Doctors demand AIDS drugs for women who have been rapedBMJ 1999; 318 doi: https://doi.org/10.1136/bmj.318.7197.1507 (Published 05 June 1999) Cite this as: BMJ 1999;318:1507
A 3000 word article on rape written in clinical detail by the victim, Charlene Smith, a Johannesburg journalist, has catapulted the issue of the prophylactic treatment of AIDS in cases of rape into the political arena in South Africa.
Her detailed account, published in the Mail & Guardian, a weekly newspaper, chronicled her attempts to get zidovudine, the GlaxoWellcome drug, from a local private hospital. She found it difficult to get private medical institutions to assist, even though she was insured and willing to pay; she also found that most state hospitals do not give the drug to women who have been raped.
The publicity that she has given to the treatment of women who have been raped has found resonance among the public not only because of the high number of people infected with HIV in South Africa—about 25%of the population are HIV positive and the number infected grows at the rate of 1800 infections a day—but also because the number of women who are raped in South Africa is among the highest in the world, with estimates that one in four women can expect to be raped in her lifetime.
The consequence of these statistics is that women who have been raped believe that they stand a good chance of being infected by HIV.
Already in the spotlight in South Africa is the issue of whether the government should supply antiretroviral drugs to pregnant women to help prevent mother to child transmission of HIV. In this instance too, the ministry of health has declined to make a firm policy about the availability of drugs and is resistant to allocating resources for this purpose.
The government's approach to both issues has been marked by extreme caution about not only the efficacy of the interventions but also the high cost of the drugs, given the limited financial resources of the public health system. There is no scientifically proved evidence, according to both GlaxoWellcome and the ministry of health, that zidovudine can effectively reduce the chance of a woman becoming infected with HIV after being raped.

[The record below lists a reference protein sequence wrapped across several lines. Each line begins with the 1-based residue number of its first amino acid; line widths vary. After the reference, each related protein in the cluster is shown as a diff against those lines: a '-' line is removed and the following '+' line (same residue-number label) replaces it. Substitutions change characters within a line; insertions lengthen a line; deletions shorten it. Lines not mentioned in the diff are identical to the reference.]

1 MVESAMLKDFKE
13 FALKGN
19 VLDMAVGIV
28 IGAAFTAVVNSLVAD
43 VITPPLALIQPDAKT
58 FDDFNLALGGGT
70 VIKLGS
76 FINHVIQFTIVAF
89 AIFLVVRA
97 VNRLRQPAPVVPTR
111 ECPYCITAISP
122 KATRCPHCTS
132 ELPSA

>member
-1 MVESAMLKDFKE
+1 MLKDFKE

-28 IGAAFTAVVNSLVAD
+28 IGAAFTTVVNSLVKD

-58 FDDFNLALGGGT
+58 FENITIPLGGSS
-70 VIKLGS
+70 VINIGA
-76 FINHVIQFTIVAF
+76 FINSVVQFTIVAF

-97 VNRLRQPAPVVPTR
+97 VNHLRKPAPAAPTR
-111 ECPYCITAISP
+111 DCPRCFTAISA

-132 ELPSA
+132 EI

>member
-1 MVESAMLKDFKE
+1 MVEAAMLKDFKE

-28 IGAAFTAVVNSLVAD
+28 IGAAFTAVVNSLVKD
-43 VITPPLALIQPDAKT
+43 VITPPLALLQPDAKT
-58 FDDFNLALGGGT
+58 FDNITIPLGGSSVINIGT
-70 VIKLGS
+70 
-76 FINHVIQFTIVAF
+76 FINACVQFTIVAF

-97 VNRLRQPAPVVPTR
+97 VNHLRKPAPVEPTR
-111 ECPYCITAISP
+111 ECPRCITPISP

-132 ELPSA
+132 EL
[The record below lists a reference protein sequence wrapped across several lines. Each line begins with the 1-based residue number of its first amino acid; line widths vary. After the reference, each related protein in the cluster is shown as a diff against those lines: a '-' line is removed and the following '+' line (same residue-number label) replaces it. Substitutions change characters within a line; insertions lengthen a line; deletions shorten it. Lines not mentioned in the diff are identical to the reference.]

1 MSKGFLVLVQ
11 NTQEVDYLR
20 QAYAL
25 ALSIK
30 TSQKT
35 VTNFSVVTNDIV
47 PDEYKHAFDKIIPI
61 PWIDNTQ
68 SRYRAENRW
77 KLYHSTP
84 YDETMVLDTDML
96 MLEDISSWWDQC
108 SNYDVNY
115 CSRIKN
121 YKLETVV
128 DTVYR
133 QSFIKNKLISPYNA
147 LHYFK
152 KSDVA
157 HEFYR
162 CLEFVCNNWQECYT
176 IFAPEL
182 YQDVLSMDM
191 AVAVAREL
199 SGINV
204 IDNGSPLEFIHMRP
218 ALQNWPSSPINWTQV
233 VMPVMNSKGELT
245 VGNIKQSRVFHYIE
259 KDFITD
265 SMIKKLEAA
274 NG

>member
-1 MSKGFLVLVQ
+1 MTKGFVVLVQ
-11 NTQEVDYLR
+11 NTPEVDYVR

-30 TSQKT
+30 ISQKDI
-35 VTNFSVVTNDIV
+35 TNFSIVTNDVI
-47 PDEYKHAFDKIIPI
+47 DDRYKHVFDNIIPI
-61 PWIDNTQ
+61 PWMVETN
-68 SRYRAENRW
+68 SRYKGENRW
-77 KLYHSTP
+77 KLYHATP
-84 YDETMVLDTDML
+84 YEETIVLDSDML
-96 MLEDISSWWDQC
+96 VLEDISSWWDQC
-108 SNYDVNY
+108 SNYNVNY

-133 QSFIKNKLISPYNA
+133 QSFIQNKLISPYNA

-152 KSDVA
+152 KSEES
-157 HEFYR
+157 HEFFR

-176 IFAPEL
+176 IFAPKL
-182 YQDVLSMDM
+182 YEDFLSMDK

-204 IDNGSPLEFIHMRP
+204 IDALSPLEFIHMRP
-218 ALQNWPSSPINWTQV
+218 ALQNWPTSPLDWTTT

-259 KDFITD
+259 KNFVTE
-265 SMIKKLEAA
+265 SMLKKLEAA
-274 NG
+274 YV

Nor are any drugs registered in South Africa, or anywhere else, for the purpose of treating women who have been raped. However, doctors and pharmaceutical companies have drawn attention to studies done on needlestick injuries among healthcare workers and have extrapolated from these to conclude that in cases of rape with severe trauma the use of zidovudine immediately after the incident may be appropriate.
The South African Medical Association has stepped into the controversy by recommending that women who have been raped should be treated with zidovudine at the government's expense. The chairman of the association's Committee for Human Rights, Law, and Ethics, Dr Fazel Randera, said that the committee had taken into account the use of the drugs in needlestick injuries in making their decision.
But the committee has also made a firm ethical statement on the prevalence of rape, HIV infection, and AIDS in society: “We believe that the state and society have a responsibility to ensure that rape survivors receive maximum priority with regard to medical treatment and moral support. As doctors, we also believe that because of the prevalence of HIV [infection] and AIDS, rape survivors should have access to antiretroviral medication.”
Dr Randera also said that the association was in the process of setting up meetings with the government and pharmaceutical companies with a view to sorting out some of the issues. Zidovudine treatment has become an important issue to the public but has failed to be exploited for the purposes of the 2 June elections.
The issue of the competence of the ministry of health in dealing with AIDS generally, after a series of major blunders, has, however, become part of the rhetoric of party political campaigning.
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